PERERA AND OTHERS
v.ADLINE AND OTHERS
COURT OF APPEALJAYASINGHE. J.
DC MT. LAVANIA 39/93/P15th OCTOBER 199916™ NOVEMBER 199901st MARCH 200024™ APRIL 2000
Partition Law 21 of 1977 – S.48. S.48( 1), S.49 Amended, by Act No. 32 of1987 – S.16(3), 20(1). 29(3), 20(l)(b). Refusal to add Party – Case filedclaiming compensation under S.49 – Is he estopped from challengingInterlocutory Decree.
According to S.48(5) and S.48(l) it is clear that the only remedyavailable to a person who was not a party to a partition action, is to filea separate action to recover damages from any party to the action, if hesays that his land has been partitioned.
The above provisions state that "the amount of damages shall be acharge on any share of the land or any money allotted in such action”makes it clear that a party will not be prejudiced by the mere fact of notbeing added as a party – S.49(l) prevents such prejudice.
Per Jayawickrema, J.
“Although in an appropriate case this Court has jurisdiction to actin Revision and restitutio-in-integrum, but where a party hasdeliberately not shown due diligence even after he was notified bythe Surveyor to appear in Court and fails to apply to be added asa party, this Court will not exercise its jurisdiction in his favour.”
(2) It is clear that the Petitioners have accepted the finality of theJudgment and the Interlocutory Decree in this action.
APPLICATION in Revision and/or Restitutio-in-integrum from theOrder of the District Court of Mt. Lavania.
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W. Da.yara.tne with Ms. R. Jayawardane for Petitioners.
M.A.Q.M. Ghazzali with E.O. Palihapitiya for Plaintiff – Respondents.C.A. Hetlihewa for 1-6 Respondents.
Cur. adu. vult.
May 25, 2000.
JAYAWICKREMA, J.This is an application to revise the order of the learnedDistrict Judge dated 24. 07. 1996 wherein he has refused anapplication to add the Petitioners as parties to the partitionaction.
It is admitted that the Petitioners were not parties to thepartition action.
The learned Counsel for the Plaintiff – Respondent raiseda preliminary objection, in that as the Petitioners have filed twocases, viz. 1313/Mand 1314/M in the District Court of MountLavinia, under Section 49 of the Partition Act claimingmonitory compensation for the Petitioner and her childrenon the basis that their interest have been extinguished orotherwise prejudiced by the said interlocutory decreetantamount to holding out or causing or permitting thePlaintiff – Respondent to believe that the Petitioner hasaccepted the finality of the interlocutory decree and to actupon that belief. He further contended that the Petitioner isnow estopped from denying that he had accepted the finalityof the interlocutory decree and proceeded to take steps torecover from the Plaintiff – Respondent any advantage ofa compensation that may arise from the finality of theinterlocutory decree. The learned Counsel further submittedthat once a person exercises the right given under Section 49of the Partition Act. he cannot thereafter reprobate, and seekto set aside the decree upon which he has exercised such aright.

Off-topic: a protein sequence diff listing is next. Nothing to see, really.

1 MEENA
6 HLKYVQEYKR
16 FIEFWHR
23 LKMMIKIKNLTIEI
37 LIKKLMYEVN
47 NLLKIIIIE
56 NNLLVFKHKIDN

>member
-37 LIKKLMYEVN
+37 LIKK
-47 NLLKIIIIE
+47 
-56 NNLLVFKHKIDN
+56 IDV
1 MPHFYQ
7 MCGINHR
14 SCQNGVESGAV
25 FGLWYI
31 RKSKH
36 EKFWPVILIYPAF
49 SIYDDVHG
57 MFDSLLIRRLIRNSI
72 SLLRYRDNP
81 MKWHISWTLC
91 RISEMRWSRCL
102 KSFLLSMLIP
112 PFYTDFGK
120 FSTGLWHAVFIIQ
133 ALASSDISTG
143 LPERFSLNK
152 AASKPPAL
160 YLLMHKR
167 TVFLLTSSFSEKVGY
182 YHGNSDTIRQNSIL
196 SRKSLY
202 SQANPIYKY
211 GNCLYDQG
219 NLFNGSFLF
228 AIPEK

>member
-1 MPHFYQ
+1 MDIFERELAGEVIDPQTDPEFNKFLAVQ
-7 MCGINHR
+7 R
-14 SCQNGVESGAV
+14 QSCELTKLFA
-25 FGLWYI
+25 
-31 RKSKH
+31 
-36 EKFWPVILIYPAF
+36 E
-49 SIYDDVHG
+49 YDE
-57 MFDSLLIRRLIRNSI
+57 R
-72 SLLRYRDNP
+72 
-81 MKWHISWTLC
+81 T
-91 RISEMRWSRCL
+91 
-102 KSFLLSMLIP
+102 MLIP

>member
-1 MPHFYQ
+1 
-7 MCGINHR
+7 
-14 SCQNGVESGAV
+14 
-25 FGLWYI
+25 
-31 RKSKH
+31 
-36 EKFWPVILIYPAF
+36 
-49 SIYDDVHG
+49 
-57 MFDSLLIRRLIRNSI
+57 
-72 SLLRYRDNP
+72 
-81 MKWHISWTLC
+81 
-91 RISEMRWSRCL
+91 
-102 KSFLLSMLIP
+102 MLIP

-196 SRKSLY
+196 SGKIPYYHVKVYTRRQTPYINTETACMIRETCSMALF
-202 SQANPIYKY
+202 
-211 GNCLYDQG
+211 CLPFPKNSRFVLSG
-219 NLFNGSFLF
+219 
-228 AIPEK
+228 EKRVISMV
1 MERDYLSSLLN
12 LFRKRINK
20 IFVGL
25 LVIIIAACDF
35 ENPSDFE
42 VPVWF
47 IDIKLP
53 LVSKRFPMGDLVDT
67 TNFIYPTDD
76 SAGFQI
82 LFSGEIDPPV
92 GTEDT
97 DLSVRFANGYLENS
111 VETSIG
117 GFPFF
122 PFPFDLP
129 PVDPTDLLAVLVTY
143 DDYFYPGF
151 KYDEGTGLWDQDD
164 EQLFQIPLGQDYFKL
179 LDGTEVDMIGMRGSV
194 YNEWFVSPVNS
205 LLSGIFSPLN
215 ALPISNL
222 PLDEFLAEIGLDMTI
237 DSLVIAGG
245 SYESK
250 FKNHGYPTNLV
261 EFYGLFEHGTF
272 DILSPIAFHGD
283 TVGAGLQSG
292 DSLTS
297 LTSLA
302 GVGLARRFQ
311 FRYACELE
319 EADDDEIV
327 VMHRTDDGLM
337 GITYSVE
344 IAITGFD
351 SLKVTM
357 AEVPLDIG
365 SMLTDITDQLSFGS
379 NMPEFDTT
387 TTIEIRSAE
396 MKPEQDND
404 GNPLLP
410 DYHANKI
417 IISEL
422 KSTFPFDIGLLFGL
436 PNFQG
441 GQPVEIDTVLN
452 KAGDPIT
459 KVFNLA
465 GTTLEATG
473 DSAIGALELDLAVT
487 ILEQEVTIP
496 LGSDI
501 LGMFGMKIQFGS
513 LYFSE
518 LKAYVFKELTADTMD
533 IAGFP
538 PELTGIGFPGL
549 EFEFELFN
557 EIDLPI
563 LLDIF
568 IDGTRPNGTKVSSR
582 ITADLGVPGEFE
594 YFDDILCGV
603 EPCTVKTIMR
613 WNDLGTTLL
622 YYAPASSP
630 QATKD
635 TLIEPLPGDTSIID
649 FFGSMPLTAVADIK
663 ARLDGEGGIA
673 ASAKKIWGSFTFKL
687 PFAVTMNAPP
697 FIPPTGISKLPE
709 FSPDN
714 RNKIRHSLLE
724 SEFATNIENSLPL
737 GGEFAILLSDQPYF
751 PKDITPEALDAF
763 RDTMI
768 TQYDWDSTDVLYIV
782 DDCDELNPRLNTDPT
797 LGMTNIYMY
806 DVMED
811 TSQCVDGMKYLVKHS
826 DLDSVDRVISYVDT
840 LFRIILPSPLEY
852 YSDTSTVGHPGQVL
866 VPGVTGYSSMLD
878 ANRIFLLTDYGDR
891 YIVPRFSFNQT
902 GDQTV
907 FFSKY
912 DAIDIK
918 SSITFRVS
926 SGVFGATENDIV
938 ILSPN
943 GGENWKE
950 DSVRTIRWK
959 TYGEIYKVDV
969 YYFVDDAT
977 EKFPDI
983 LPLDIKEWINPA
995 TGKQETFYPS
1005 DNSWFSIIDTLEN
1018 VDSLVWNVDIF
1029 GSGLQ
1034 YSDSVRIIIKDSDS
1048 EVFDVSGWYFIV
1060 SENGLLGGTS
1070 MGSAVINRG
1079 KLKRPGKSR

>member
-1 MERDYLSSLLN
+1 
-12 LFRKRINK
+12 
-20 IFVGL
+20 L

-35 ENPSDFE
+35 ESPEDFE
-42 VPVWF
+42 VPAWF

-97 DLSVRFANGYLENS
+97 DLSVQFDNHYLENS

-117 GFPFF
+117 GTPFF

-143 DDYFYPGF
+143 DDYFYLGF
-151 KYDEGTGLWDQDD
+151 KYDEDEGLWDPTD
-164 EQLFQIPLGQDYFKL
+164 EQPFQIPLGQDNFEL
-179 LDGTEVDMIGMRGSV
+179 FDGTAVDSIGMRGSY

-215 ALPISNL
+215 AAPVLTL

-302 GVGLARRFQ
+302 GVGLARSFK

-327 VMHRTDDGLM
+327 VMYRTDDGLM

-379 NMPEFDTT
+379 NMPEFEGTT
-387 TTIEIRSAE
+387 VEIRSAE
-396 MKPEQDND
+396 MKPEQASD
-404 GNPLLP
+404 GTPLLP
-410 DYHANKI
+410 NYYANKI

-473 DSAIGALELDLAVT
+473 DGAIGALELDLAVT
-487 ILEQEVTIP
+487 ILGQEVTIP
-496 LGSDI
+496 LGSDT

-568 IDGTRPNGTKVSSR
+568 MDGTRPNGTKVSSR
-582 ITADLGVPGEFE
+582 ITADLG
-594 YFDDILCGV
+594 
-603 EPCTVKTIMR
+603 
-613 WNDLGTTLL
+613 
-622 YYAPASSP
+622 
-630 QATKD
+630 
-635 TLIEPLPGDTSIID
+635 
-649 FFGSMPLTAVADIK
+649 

Perera And Others v. Adline And Others (Jayawickrema. J.)
The learned Counsel for the Petitioners submitted thatthough the Section 49 states that parties are entitled to claimdamages it does not give any prescriptive period within whichthe action for damages could be filed. Therefore the parties areguided by the Prescription Ordinance, where in Section 9 anaction for damages should be filed within a period of two yearsand therefore they instituted the above two actions in theDistrict Court through abundance of caution that they wouldloose their said rights for damages if they loose this presentapplication before this Court as to make an application forRevision and Restitutio-in-integrum is not conferred to aperson or even to a party in a partition action under thePartition Act. The learned Counsel contended that the merefact that the Petitioners instituted the above two actions doesnot in any manner amounts to an admission by them that alltheir rights have been extinguished by the interlocutory decreeentered in this case.
According to Section 48(5) of the Partition Act theinterlocutory decree or the final decree of partition entered ina partition action shall not have the final and conclusive effectgiven to it by Section 48(1) as against a person who, “nothaving been a party” to the partition action, claims any suchright, title or interest to or any land or any portion of the landto which the decree relates as is not directly or remotely derivedfrom the decree if, but only if, he proves that the decree hasbeen entered by a Court without competent jurisdiction.According to the Provisions of the Partition Act, a partitiondecree could not be challenged even on the grounds of fraudor collusion.
When one considers the above provisions it is clear thatthe only remedy a person who was not a party to a partitionaction is by way of a separate action to recover damages fromany party to the action under a Section 49(1) of the PartitionAct.
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According to the provisions in Section 49(2) of thePartition Act, where an action for damages is instituted and isregistered as a lis pendens and if any damages were awarded,the amount of such damages shall be a charge on any shareof the land or any money allotted in such partition action to theDefendant or each of the Defendants in the action for damagesand such charge shall rank next in priority to the chargereferred to in Section 34(2) and the charge referred to in section63, and such charge shall be enforceable against such partyand any person deriving a right, title or interest therein orthereto from such party, not being a transferee for valuewithout notice of the right title or interest of such Plaintiff.